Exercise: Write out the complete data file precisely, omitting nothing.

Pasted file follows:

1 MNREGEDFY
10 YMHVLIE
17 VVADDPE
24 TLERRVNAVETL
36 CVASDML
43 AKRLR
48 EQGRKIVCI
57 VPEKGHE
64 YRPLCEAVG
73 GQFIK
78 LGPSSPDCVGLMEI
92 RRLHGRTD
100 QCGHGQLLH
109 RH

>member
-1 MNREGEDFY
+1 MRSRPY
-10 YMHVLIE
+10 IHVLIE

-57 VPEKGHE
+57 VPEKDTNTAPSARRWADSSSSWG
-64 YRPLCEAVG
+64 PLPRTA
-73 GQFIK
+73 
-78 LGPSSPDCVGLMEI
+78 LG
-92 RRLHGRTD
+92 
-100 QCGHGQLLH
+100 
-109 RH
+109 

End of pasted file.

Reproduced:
1 MNREGEDFY
10 YMHVLIE
17 VVADDPE
24 TLERRVNAVETL
36 CVASDML
43 AKRLR
48 EQGRKIVCI
57 VPEKGHE
64 YRPLCEAVG
73 GQFIK
78 LGPSSPDCVGLMEI
92 RRLHGRTD
100 QCGHGQLLH
109 RH

>member
-1 MNREGEDFY
+1 MRSRPY
-10 YMHVLIE
+10 IHVLIE

-57 VPEKGHE
+57 VPEKDTNTAPSARRWADSSSSWG
-64 YRPLCEAVG
+64 PLPRTA
-73 GQFIK
+73 
-78 LGPSSPDCVGLMEI
+78 LG
-92 RRLHGRTD
+92 
-100 QCGHGQLLH
+100 
-109 RH
+109 